61. Grrrrrrr, now with two buns made of bacon. says:

    Mr. Bernanke is just having a “mental recession.” Ben…more leadership and less whining. Close your eyes and just keep repeating to yourself “everything is fine, everything is fine.”

  62. nequam says:

    @IamNotToddDavis: Fascinating point about the sun going away for half the day. I think hwyengr’s point is that there are places where the sub consistently shines during the daytime.

    The problem really is inertia — alternative energy sources need a kick-start (from subsidies and focus) because our industry is built for fossil fuels. Your wiki-graphs are a snapshot rather than a crystal ball. There is no certainty that the graph cannot shift away from fossil fuels.

    Have you heard of T. Boone Pickens plan? It is remarkable because Pickens believes he can make money off of wind power. He’s not an energy activist but, rather, is completely profit driven. He’s also very successful in making money, which lends some credibility to the viability of his proposal.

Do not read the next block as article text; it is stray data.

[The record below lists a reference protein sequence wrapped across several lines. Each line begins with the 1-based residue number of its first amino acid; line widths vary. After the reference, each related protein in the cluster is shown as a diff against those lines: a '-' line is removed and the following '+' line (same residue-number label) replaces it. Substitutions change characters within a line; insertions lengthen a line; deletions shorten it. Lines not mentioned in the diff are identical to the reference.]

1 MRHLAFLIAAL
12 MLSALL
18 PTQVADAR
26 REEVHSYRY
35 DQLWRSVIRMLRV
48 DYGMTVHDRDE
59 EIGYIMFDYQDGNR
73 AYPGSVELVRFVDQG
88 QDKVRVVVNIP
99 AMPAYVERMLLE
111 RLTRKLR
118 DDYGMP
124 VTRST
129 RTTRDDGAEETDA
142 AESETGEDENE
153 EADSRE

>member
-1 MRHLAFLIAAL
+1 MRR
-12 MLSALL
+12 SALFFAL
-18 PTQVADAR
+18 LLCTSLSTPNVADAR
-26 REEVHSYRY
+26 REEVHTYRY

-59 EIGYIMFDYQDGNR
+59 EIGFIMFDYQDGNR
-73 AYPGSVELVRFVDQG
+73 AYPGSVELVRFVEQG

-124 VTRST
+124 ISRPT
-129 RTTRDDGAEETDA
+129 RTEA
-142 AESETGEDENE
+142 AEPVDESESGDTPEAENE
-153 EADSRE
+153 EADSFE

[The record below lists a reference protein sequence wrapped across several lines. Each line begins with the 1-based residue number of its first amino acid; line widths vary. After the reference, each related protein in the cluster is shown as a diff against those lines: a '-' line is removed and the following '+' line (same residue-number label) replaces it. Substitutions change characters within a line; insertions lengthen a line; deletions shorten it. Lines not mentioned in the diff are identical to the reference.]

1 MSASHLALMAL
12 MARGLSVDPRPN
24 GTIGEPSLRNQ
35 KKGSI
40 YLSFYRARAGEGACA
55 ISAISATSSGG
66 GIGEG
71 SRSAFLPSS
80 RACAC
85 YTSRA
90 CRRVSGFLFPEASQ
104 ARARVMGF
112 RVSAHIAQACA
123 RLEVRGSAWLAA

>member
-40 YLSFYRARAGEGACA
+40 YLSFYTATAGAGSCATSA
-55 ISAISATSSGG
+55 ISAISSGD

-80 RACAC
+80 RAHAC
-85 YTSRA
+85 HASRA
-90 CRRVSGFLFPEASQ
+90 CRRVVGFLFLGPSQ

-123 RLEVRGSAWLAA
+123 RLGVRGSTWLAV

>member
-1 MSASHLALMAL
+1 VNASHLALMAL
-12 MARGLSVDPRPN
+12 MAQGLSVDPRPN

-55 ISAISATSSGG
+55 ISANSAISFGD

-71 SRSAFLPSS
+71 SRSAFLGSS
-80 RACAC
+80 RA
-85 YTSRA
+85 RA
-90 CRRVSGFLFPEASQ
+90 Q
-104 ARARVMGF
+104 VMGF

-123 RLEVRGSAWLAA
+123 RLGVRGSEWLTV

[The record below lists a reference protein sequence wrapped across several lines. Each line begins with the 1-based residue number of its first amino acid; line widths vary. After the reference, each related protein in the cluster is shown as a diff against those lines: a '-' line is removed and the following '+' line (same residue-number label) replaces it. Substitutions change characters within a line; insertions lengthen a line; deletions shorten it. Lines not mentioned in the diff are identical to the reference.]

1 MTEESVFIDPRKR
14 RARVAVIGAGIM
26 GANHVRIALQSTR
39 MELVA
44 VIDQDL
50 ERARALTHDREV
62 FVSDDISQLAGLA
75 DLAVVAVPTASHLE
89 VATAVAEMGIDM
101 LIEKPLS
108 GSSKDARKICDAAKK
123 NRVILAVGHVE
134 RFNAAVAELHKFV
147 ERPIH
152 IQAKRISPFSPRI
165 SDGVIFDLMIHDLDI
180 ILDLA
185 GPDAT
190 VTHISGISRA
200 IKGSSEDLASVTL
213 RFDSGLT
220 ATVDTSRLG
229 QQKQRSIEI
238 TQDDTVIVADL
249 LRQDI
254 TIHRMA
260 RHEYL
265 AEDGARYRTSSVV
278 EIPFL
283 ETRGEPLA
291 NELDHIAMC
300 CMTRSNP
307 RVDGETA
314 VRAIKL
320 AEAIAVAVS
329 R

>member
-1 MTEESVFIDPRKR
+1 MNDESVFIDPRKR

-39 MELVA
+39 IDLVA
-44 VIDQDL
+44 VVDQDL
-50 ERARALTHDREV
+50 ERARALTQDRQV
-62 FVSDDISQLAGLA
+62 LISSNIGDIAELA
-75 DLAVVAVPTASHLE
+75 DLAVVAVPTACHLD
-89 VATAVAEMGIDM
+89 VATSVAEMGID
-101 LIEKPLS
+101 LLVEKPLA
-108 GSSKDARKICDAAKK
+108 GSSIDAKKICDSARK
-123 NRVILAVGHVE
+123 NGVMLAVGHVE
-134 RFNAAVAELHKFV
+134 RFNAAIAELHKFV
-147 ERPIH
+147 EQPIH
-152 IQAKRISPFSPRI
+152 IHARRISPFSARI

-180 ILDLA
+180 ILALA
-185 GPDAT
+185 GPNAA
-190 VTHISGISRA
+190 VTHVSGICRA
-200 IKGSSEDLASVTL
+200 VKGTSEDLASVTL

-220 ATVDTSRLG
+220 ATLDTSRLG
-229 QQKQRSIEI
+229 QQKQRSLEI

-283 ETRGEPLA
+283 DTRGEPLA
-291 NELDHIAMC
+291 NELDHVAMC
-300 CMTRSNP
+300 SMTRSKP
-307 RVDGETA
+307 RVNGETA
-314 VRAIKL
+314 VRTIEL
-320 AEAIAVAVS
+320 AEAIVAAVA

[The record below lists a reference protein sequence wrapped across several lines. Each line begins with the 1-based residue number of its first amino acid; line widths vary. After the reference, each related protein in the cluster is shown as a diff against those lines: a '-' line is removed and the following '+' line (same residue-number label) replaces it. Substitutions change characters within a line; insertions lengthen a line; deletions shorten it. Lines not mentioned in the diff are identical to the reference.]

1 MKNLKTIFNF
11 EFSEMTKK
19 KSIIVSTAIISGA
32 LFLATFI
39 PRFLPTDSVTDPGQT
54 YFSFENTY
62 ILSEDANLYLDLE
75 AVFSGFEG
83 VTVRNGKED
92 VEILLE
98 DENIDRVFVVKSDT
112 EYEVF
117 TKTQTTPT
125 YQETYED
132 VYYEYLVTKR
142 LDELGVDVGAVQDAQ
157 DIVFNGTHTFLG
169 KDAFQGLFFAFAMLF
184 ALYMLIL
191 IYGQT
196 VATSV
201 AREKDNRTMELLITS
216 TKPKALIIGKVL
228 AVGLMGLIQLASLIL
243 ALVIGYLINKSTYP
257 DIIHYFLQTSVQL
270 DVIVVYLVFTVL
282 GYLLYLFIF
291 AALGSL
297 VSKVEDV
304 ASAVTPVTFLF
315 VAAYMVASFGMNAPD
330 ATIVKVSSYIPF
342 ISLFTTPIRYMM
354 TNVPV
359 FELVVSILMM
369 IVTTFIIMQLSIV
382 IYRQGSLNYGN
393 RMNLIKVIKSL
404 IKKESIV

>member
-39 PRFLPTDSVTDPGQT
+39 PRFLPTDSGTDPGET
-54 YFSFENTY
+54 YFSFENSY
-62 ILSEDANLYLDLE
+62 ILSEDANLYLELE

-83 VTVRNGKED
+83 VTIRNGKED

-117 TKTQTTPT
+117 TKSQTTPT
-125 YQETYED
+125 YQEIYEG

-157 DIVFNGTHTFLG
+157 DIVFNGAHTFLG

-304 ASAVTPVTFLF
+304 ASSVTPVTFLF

Sorry I have no wiki references to solidify my points!

  63. nequam says:

    @nequam: sub = sun

  64. @nequam: ” I think hwyengr’s point is that there are places where the sub consistently shines during the daytime.”

    That is MY point though. He’s making it for me. Fossil fuels burn consistently throughout the day. Nuclear power can run the same no matter what time of the day.

    If the sun ain’t shining (which it doesn’t at night) or the wind isn’t blowing, then you are back to square one. And in the world of electricity production, being “back to square one” isn’t an efficient option. You need constant load support. These sources do not provide this, therefore they are not efficient enough BY A VERY SIGNIFICANT MARGIN to compete with fossil, hydro, or nuclear.

    Your wiki-graphs are a snapshot rather than a crystal ball.

    Yes, but my point is that is you look at the “snapshot” over the last few decades, it gives us bearing on the future. And as I pointed out before, without subsidies, they wouldn’t even merit a slice of that pie.

    Have you heard of T. Boone Pickens plan? It is remarkable because Pickens believes he can make money off of wind power.

    Pickens fails to account for much of what has been discussed in this thread. His plan will not work.

    He’s also very successful in making money, which lends some credibility to the viability of his proposal.

    No it does not. Mike Tyson made a lot of money too, but I wouldn’t let him tie my shoes.

  65. Techguy1138 says:

    @IamNotToddDavis:
    Thermal solar is the answer to your question. Solar energy is used to heat a salt compound to may hundreds of degrees C. That compounds heat is then used to generate power day and night.